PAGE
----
Toxic element profile of ice cream in Bangladesh: a health risk assessment study
Category:- Journal; Year:- 2021
Discipline:- Chemistry Discipline
School:- Science, Engineering & Technology School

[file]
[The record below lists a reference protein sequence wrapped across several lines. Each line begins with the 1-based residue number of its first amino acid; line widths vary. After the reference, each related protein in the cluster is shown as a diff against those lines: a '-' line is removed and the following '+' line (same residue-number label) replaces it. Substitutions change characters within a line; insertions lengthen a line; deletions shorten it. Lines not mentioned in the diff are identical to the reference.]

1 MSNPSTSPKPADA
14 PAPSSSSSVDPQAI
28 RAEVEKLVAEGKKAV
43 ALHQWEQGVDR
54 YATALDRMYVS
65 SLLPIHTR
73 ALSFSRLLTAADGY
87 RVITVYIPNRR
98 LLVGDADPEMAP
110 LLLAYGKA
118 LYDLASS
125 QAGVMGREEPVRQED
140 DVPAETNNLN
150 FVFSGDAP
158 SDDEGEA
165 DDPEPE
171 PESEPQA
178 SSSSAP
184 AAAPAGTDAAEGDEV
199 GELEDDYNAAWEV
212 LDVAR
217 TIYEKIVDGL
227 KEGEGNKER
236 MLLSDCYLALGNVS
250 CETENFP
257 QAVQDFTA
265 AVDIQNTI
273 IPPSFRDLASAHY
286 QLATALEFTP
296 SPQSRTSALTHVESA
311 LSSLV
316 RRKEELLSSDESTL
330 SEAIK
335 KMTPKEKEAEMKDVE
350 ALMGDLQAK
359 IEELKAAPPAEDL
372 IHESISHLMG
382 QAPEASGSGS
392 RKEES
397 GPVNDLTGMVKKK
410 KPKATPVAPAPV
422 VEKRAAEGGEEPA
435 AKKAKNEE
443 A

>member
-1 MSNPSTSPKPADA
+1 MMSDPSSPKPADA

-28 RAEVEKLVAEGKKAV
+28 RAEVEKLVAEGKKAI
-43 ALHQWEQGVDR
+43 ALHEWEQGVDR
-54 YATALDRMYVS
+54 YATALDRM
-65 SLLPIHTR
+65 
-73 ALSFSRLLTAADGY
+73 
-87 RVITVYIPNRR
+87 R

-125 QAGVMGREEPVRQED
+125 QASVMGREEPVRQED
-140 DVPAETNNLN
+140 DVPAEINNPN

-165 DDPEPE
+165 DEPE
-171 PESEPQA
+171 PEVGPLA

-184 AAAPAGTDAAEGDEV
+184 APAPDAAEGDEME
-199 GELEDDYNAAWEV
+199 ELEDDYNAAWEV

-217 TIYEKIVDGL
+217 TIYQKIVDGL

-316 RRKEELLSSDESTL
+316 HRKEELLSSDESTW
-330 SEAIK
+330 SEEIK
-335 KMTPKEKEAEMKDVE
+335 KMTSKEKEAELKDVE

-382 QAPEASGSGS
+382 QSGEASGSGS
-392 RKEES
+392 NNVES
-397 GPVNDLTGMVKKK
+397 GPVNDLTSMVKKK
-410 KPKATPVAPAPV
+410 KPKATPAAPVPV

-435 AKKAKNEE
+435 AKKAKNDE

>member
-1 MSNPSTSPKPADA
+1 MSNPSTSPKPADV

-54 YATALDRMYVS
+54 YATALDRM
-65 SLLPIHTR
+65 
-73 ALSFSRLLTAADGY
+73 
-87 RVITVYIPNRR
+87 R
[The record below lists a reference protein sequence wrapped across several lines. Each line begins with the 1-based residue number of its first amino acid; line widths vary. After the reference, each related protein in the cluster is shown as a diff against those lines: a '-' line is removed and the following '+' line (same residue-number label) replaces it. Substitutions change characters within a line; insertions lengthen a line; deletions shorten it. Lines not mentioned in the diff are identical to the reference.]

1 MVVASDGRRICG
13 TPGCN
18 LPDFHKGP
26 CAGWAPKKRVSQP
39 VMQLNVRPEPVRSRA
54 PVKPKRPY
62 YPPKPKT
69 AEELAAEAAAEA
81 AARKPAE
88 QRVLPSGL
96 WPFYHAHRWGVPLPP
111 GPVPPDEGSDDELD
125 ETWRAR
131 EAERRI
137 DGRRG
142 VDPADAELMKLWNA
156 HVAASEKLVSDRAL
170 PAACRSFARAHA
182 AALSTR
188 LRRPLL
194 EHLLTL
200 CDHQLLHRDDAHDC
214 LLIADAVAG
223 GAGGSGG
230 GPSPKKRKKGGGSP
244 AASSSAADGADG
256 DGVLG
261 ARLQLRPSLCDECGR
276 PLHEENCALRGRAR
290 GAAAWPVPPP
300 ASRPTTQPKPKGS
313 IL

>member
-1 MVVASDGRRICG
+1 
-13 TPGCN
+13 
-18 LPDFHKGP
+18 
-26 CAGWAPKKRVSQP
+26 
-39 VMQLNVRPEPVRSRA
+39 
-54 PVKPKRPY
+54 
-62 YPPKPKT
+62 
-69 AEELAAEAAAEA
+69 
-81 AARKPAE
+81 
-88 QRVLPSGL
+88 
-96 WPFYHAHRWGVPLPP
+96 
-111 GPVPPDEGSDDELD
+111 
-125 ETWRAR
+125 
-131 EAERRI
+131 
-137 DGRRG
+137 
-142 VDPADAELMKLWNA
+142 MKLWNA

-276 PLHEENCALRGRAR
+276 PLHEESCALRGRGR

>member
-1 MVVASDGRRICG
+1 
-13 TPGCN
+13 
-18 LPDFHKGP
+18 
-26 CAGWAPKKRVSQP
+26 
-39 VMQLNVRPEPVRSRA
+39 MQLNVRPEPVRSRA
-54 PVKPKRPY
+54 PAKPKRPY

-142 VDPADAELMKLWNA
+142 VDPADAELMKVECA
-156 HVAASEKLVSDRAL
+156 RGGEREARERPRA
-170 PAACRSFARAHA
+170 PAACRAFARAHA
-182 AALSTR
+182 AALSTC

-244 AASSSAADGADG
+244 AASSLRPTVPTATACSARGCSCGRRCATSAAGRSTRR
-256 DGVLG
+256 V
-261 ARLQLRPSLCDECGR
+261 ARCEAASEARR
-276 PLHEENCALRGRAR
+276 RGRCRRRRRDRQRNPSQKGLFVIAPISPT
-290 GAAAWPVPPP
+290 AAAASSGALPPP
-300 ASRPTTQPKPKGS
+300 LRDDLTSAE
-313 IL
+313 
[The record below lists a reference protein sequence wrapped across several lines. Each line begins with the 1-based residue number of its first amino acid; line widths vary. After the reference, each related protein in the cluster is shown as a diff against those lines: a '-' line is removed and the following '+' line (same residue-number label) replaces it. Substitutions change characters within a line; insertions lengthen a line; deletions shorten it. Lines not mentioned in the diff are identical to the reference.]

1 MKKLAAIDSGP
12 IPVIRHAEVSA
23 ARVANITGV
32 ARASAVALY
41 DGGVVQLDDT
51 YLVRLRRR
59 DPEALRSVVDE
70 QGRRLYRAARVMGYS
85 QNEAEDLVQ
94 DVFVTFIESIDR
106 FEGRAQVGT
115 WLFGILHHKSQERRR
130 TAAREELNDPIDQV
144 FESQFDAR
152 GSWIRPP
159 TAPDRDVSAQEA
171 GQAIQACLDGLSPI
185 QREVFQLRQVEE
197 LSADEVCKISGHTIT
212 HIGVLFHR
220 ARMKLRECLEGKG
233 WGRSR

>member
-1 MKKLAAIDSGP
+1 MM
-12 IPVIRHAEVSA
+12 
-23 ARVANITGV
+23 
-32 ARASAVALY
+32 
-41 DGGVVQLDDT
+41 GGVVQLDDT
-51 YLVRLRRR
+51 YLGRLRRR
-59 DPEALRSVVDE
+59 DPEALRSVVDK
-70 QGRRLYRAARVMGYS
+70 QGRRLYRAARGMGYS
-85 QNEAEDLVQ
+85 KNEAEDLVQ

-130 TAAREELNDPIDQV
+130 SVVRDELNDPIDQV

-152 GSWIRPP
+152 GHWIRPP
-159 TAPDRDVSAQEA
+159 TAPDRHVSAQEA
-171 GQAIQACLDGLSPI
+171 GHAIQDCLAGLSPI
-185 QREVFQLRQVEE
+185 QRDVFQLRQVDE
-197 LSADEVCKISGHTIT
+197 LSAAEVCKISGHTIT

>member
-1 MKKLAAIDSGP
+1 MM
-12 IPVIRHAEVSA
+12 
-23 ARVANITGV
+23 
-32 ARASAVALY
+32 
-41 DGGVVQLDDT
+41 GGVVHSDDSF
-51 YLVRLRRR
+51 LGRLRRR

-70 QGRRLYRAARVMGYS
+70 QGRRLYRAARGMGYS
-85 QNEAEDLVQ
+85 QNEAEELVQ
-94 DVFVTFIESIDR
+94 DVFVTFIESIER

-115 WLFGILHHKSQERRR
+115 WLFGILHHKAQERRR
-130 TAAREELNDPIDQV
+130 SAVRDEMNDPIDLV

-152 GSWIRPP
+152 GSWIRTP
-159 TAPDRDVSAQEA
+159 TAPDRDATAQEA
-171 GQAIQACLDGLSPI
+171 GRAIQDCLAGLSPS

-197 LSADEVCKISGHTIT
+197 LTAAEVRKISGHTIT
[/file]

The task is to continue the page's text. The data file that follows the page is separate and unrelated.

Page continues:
Ice cream is a popular frozen dairy product and a possible source of dietary minerals. However, ice cream may also contain toxic metals, which may cause several health implications. The current study aimed to determine the content of toxic elements in ice cream samples using inductively coupled plasma-optical emission spectrometry (ICP-OES) and to assess the health risks of consumers based on target cancer risk (TCR), target hazard quotient (THQ), and hazardous index (HI). The determined concentration (median, range) of all studied elements had shown a descending order of Al (9.36, 5.37–14.26) > Zn (5.94, 1.95–10.22) > Cu (1.73, 1.02–3.77) > Ni (0.95, 0.67–1.80) > Fe (0.79, 0.10–1.64) > Cr (0.43, 0.28–0.73) > Mn (0.42, 0.11–1.03) > Pb (0.34, 0.09–0.79) > Cd (0.08, 0.04–0.14) mg/kg (fresh weight). The values of THQ and HI (except 16% for children) were lower than the maximum threshold risk limit (TRL = 1.0), indicating no potential non-carcinogenic health effects might occur. Similarly, the TCR of Cr and Pb for both adults and children was within the permissible limit of 10−4–10−6, which suggested that the consumer would not experience potential lifetime carcinogenic health risks. However, the overall analyses revealed that the consumption of ice cream is almost safe for people, but the combined impact of all metals (HI) in some samples is a matter of health concern. Henceforth, regular monitoring of toxic metals in ice creams should be done to assure food safety and hygiene.